An energy efficient way to light up a garden, deck, or walkway

Outdoor LED lights can be a cost effective and energy efficient way to light up a garden or back yard. Whether you are looking for accent lighting, powerful security lighting, or just a way to find your way to the bike shed after a late ride, LED lights will provide better efficiency than any other choice. But before you spend a fortune on LED landscape lights or turn your garden into an evening light show, think about the total energy costs of using outdoor LED lights. Too much efficiency, it turns out, can be a bad thing.

Many buy LEDs to light up their yard because they know LEDs are environmentally friendly and use little energy. But have you noticed how people seem to put up more and more strings of LED Christmas lights every year – until they might have ten times more LED bulbs than they used to have incandescent bulbs?

This shouldn’t surprise us: the new lights use a lot less energy so we can afford to put up more of them. This phenomenon is known as the “Jevons paradox”, a phenomenon first noticed by 19th century economist William Stanley Jevons, who argued that the increased efficiency of steam engines would lead to the consumption of more coal, not less, because lower operating costs would drive new uses of steam engines. The same thing seems to be happening with outdoor LED lights.

Sure, it’s environmentally friendly to upgrade outdoor incandescent lights to outdoor LED lights of the same light output, provided you don’t change the amount of time you leave them on. But just as it’s more environmentally friendly to stop driving, than to drive a Prius, it’s also more environmentally friendly to not light up your entire yard than to light it up bright as day with outdoor LED lights. And bear in mind that those LEDs use energy not just when you turn them on, but in their manufacture, delivery to the storefront or warehouse, and disposal at the end of their useful life. And if you look for low cost outdoor LED lights there’s a good chance you’ll be tossing your lights out not too long after you buy them.

I have friends who set up an elaborate LED yard lighting system. Their garden looks great when you’re on their back patio on a summer evening. But because it uses so little power, they leave it on every evening for four hours, for that occasional five second glance outside. Their total energy cost might only be a few cents a day, but it seems wasteful to me to leave lights on for four hours so you can have one quick look at them!

How about security lighting? LED security lights are definitely a low-cost way to light up an area you want to keep intruders away from. But did you know that security lights not only increase the amount of light pollution in our cities (an important factor for the star gazers among us) but may well draw the burglars to your house, rather than frighten them away?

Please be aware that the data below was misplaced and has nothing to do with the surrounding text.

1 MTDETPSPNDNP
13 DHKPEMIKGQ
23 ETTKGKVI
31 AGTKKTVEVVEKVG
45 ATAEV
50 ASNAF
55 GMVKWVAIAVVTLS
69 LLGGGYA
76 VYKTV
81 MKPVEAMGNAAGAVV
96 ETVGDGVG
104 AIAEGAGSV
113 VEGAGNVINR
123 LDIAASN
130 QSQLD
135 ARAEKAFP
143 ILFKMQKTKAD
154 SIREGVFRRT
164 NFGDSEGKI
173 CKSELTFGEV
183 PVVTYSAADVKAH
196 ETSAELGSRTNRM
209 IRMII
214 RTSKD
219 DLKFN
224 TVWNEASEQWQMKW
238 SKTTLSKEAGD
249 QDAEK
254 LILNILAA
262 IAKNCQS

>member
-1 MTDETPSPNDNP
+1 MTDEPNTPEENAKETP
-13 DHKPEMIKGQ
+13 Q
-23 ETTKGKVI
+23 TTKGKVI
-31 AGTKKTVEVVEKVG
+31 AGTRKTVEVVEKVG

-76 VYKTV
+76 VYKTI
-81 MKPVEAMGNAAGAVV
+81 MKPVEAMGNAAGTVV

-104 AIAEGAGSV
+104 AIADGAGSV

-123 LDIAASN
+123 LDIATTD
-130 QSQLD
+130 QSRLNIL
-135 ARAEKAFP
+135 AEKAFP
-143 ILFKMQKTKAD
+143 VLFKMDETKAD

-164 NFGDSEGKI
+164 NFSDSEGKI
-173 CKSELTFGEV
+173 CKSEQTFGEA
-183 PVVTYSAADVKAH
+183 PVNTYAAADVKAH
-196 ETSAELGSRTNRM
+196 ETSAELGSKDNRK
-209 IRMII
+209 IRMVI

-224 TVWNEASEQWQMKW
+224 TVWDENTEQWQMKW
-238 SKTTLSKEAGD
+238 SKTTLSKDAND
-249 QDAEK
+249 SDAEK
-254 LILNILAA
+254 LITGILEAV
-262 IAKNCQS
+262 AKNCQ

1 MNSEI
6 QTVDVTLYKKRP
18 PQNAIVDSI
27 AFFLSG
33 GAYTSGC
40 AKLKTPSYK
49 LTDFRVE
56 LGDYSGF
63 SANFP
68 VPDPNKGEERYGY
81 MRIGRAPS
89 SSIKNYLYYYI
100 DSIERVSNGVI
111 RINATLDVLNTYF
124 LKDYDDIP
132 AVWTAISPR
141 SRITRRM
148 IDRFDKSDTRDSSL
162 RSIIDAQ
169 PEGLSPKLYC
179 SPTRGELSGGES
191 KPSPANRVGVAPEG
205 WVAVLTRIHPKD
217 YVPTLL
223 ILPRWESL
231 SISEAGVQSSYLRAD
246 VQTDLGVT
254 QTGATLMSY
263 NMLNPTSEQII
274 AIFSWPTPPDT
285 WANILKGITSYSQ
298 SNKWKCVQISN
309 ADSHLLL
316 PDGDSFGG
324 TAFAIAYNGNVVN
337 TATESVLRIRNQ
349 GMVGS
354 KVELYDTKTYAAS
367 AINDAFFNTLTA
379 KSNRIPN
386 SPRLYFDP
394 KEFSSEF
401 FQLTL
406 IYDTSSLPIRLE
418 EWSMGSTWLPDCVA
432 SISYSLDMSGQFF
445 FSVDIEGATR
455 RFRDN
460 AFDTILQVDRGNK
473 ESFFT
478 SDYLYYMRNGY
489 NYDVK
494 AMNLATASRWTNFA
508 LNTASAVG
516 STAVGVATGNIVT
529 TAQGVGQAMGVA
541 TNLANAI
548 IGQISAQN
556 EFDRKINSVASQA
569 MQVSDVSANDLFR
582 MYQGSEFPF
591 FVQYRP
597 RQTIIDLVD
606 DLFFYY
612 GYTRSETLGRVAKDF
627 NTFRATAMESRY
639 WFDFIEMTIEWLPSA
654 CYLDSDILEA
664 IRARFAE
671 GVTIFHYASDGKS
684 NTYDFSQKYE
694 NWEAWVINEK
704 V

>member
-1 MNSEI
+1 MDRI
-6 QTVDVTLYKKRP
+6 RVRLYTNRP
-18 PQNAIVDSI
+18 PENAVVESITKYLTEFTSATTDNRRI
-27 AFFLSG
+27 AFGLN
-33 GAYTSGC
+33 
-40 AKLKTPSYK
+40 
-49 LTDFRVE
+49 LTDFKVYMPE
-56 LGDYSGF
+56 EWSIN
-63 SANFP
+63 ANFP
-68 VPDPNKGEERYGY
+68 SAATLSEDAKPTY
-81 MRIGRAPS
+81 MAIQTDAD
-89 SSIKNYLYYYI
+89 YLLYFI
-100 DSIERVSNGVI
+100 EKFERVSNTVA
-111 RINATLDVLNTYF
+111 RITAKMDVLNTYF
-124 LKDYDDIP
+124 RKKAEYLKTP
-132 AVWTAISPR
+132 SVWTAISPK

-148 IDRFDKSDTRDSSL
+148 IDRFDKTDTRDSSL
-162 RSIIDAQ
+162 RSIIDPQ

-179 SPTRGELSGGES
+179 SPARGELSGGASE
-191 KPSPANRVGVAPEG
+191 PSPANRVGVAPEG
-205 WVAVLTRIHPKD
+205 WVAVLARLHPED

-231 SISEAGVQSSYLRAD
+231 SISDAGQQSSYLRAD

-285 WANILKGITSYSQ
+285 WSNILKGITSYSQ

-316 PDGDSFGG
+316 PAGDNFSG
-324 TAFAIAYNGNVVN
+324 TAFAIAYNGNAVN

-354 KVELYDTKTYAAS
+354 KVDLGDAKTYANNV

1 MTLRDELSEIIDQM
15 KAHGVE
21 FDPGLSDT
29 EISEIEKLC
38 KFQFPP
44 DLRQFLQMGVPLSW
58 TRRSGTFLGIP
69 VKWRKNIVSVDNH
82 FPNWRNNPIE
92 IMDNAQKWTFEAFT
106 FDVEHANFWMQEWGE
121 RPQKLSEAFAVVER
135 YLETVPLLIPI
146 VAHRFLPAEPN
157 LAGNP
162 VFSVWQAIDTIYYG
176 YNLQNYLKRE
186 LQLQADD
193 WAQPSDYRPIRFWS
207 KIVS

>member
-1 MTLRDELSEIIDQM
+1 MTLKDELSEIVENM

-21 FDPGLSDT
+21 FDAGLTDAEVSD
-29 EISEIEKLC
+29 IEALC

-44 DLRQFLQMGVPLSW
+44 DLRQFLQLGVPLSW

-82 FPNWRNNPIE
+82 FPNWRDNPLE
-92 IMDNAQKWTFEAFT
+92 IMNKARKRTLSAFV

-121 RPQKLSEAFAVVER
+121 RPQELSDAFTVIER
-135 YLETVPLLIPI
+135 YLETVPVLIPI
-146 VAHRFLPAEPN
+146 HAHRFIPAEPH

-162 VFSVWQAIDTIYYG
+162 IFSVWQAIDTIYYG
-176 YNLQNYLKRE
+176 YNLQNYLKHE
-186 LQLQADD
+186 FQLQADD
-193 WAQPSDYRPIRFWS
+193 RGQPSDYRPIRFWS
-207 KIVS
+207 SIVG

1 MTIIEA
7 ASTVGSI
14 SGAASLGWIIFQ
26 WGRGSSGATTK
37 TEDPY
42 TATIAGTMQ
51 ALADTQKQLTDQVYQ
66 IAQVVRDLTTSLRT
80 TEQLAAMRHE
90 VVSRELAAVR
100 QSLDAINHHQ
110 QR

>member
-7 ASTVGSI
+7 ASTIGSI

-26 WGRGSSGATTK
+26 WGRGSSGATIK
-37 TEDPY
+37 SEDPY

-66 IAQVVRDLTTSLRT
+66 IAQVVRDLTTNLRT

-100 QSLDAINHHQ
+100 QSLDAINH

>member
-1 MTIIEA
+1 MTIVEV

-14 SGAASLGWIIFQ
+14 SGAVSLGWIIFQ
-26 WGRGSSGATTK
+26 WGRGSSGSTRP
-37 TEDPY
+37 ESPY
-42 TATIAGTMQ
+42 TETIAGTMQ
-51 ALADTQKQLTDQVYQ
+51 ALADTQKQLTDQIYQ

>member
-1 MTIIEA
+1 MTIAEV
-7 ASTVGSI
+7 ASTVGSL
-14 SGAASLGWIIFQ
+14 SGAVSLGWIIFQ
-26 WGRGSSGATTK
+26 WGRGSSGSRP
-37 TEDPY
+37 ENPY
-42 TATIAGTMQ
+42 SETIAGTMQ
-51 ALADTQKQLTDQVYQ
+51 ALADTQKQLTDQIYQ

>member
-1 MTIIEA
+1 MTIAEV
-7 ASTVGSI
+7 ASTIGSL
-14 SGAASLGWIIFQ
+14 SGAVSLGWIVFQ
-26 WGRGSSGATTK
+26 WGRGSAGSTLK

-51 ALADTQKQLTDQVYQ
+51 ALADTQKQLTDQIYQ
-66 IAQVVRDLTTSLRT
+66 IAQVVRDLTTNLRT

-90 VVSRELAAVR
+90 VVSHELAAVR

Choosing LEDs – power source, voltage, purpose

Outdoor LED lights can be classified according to their power source, their voltage, and the use they will be put to.

Power source

Solar-powered outdoor LED lights use small solar panels as their power source. Typical LED landscape lights can be presed into the ground along a garden walkway, or in your lawn; they convert sunlight to electricity during the day, store it in a small battery, and power the LEDs at night using the stored electricity. LED security lights are another option that can be powered by the sun.

Grid connected outdoor LED lights obviously need to be plugged in, so you’ll be paying for the electricity they use, but you won’t have to worry about whether there’s enough sunlight to power them, and you won’t have to deal with the tendency of solar powered LEDs to grow dimmer over time as their batteries weaken.

The last power source to consider are battery powered outdoor LED lights. These are a great choice where you don’t have good access to sunshine to charge a solar LED light, and don’t have access to an electric outlet for plug-in LED lights. Battery powered outdoor LED lights are a great solution because even a small, disposable battery, or a regular rechargeable battery, can give you hundreds of hours of light on a single battery or charge.


Plug-in LED lights typically come in either 120V AC (120 volt alternating current), which allows you to plug them directly into an ordinary electrical outlet, or 12V DC (12 volt direct current), which requires a power converter. 12V DC outdoor LED lights were once the norm but have lost ground in the last two years, because 120V outdoor LED lights are easier to connect to the grid. Many configurations of outdoor LED lights that were once only available in 12V are now easily obtained in 120V. Of course if you build a DIY solar powered outdor LED lighting system you’ll probably want to stick with 12V DC lights since solar panels produce low voltage DC power.


Consider what use you will put your outdoor LED lights to: are they for security, for safety and utility, or for setting or appearance?

  • Security outdoor LED lights provide light to dark areas such as a lane, entrance to your house, or any other area where you are trying to deter unwanted visitors. Most have motion sensors so they turn on when someone (or something) approaches them. Motion-activated LED lights can also be useful to light the way in a dark area without leaving the lights on continuously.
  • Safety/utility lights brighten up outdoor areas so they can be used safely and effectively. LED flood lights, for instance, can light your garden for an evening meal, although they won’t necessarily provide the greatest ambiance. A solar powered LED light can illuminate a garden shed, if you find yourself going in there in the dark (for example to put a bicycle away after an evening ride). And you won’t need to run an electrical line to the shed from your breaker panel.